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Hoffmann, R. A wiki for the life sciences where authorship matters. Nature Genetics (2008)

Plasma lipopolysaccharide-binding protein is found associated with a particle containing apolipoprotein A-I, phospholipid, and factor H-related proteins.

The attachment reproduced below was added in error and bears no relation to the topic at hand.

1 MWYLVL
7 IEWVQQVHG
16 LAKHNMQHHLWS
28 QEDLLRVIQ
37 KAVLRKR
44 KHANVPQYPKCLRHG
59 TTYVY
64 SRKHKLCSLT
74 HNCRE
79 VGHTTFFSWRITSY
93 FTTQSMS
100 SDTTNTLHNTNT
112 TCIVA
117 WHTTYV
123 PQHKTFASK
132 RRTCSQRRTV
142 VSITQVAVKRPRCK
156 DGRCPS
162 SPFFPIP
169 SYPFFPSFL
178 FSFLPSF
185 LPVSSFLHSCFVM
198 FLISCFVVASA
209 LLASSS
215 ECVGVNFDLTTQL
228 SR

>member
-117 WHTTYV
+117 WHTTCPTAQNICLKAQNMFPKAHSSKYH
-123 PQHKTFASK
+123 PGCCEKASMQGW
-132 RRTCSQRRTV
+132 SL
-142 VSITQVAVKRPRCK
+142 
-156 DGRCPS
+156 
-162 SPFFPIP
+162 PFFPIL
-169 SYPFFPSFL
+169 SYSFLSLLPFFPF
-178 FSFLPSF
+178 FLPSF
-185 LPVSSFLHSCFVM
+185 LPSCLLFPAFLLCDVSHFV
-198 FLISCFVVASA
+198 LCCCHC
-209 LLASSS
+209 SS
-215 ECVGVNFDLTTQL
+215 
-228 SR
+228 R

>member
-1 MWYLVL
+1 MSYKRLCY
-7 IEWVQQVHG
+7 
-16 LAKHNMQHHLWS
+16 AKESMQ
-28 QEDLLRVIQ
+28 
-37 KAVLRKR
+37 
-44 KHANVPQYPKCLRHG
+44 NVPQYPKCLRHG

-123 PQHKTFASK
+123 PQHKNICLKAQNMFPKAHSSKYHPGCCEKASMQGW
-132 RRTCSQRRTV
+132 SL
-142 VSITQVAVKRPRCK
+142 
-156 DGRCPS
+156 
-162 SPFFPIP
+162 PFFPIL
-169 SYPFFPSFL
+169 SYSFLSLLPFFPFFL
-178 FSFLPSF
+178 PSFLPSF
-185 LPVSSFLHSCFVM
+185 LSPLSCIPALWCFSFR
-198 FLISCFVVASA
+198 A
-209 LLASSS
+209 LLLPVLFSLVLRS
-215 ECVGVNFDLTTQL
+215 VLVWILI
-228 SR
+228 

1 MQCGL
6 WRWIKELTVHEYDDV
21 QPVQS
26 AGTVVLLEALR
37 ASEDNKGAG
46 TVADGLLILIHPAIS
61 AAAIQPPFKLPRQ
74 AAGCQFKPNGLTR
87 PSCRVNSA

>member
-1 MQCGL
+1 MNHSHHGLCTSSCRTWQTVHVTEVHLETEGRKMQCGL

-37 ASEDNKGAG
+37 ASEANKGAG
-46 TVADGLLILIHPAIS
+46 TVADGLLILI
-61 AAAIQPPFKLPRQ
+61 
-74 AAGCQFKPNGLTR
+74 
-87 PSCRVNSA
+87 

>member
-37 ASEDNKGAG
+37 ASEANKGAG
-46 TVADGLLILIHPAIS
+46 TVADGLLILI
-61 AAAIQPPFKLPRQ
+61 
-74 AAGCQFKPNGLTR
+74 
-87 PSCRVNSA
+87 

Neutrophils exhibit a dramatic enhancement of integrin-mediated cell adhesion in response to lipopolysaccharide (LPS). This response requires CD14 on the neutrophil and plasma proteins in solution. We have purified the factor from plasma that facilitates the adhesive response of neutrophil to LPS by using a combination of affinity and ion-exchange chromatography. Previous work has shown that the activity is associated with apolipoprotein A-I (apoA-I), and here we show that this activity is associated with an apoA-I-bearing complex of protein and phospholipid. Native polyacrylamide gel electrophoresis (PAGE) analysis showed a ladder of bands in the Mr 200,000 region, and electron microscopy revealed round, indented particles of 11.4 +/- 0.12 nm in diameter. Characterization of these particles revealed a density of 1.219-1.264 g/ml and approximately 10 molecules of lipid phosphate per Mr 200,000 complex. SDS-PAGE showed that each of the bands seen in native PAGE was composed of several polypeptides. These were identified as apoA-I, LPS binding protein (LBP), and factor H-related proteins (FHRPs). Physical association of apoA-I, LBP, and FHRP in these particles was further confirmed using double immunodiffusion, and association of LBP and FHRP in plasma was confirmed by coimmunoprecipitation. FHRPs are the numerically dominant protein components in these particles, and all plasma FHRP-1 appears to be associated with these particles. We suggest that FHRPs may be the defining constituent of this novel "lipoprotein" particle.[1]


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